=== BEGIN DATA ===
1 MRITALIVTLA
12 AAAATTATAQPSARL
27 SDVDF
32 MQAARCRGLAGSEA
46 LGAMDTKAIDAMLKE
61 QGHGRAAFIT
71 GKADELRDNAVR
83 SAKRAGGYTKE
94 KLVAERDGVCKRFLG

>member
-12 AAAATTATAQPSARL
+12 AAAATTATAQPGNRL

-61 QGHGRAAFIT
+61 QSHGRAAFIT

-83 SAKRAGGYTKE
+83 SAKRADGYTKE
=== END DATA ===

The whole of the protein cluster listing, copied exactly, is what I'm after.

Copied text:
1 MRITALIVTLA
12 AAAATTATAQPSARL
27 SDVDF
32 MQAARCRGLAGSEA
46 LGAMDTKAIDAMLKE
61 QGHGRAAFIT
71 GKADELRDNAVR
83 SAKRAGGYTKE
94 KLVAERDGVCKRFLG

>member
-12 AAAATTATAQPSARL
+12 AAAATTATAQPGNRL

-61 QGHGRAAFIT
+61 QSHGRAAFIT

-83 SAKRAGGYTKE
+83 SAKRADGYTKE